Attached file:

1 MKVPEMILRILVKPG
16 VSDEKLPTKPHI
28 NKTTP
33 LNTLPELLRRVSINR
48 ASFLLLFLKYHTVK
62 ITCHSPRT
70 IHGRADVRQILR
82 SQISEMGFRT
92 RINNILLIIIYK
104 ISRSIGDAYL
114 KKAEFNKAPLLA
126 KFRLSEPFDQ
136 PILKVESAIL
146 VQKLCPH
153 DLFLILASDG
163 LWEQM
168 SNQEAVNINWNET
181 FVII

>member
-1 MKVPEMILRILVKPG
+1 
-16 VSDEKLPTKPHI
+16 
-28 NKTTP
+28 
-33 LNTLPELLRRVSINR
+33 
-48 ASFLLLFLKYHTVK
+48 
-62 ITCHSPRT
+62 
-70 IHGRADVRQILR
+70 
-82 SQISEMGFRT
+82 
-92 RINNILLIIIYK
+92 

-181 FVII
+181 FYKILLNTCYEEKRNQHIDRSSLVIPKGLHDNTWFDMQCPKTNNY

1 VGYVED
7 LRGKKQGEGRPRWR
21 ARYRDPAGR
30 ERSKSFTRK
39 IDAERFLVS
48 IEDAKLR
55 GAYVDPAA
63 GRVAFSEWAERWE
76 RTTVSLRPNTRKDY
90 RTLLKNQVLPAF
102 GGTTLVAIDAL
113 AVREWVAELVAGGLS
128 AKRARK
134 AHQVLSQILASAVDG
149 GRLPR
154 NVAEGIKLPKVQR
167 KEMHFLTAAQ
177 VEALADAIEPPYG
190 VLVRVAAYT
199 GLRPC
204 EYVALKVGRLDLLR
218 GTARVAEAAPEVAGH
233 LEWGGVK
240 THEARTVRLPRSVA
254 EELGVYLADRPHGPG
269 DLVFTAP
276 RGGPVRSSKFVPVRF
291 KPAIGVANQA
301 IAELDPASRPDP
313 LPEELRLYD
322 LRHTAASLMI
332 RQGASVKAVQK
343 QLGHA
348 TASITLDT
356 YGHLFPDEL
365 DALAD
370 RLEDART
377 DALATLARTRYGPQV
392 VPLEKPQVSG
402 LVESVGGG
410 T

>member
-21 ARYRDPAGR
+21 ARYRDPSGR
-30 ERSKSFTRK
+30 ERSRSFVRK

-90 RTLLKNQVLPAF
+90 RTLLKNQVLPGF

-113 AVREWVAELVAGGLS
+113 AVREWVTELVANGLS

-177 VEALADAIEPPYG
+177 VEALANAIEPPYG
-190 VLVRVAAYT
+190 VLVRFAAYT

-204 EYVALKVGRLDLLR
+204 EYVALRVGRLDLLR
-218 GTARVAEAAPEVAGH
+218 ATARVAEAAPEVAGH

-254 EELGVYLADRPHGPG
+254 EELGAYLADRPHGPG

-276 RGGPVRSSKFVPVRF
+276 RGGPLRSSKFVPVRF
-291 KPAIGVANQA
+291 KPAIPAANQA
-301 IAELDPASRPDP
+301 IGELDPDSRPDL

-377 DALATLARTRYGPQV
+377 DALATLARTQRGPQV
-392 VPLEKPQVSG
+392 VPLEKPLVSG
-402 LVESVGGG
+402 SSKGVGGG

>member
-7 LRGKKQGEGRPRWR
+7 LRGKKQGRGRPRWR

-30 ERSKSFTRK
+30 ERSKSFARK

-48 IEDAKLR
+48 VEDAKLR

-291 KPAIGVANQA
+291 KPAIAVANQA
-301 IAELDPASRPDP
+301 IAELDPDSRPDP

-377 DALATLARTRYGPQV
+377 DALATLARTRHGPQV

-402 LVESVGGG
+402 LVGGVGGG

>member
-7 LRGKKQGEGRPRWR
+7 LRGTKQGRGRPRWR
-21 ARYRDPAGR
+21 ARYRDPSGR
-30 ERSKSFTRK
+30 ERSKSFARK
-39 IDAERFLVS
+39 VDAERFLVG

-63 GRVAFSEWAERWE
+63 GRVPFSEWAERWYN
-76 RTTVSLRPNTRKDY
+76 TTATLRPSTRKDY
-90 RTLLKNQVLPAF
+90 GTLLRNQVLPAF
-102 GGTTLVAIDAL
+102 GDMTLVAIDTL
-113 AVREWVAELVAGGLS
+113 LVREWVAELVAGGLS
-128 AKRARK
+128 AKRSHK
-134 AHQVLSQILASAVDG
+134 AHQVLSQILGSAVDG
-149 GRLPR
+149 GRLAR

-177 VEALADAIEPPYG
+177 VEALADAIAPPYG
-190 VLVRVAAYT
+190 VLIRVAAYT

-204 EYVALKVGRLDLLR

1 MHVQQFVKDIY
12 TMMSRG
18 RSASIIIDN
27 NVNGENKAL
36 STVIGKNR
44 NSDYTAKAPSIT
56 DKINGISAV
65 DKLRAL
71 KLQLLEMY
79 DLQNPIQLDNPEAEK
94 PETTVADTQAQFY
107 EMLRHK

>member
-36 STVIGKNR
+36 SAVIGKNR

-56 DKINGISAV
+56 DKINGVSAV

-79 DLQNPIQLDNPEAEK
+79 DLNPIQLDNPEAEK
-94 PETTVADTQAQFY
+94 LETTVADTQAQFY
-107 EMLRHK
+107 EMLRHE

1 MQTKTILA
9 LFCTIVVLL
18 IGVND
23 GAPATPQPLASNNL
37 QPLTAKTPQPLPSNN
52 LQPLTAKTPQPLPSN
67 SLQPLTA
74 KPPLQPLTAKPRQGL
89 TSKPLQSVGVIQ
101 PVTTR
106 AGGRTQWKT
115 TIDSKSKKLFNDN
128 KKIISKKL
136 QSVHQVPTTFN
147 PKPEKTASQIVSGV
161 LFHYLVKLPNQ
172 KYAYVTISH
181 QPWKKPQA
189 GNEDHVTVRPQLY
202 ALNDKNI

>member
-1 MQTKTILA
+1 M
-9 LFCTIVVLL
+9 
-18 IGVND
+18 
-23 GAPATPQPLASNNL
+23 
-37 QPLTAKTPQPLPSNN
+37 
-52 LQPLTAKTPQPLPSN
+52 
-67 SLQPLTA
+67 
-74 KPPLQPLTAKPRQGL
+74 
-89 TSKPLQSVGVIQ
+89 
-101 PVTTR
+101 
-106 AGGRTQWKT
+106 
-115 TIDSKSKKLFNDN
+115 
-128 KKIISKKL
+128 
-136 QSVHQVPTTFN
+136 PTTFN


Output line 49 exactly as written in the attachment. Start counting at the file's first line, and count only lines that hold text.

90 RTLLKNQVLPAF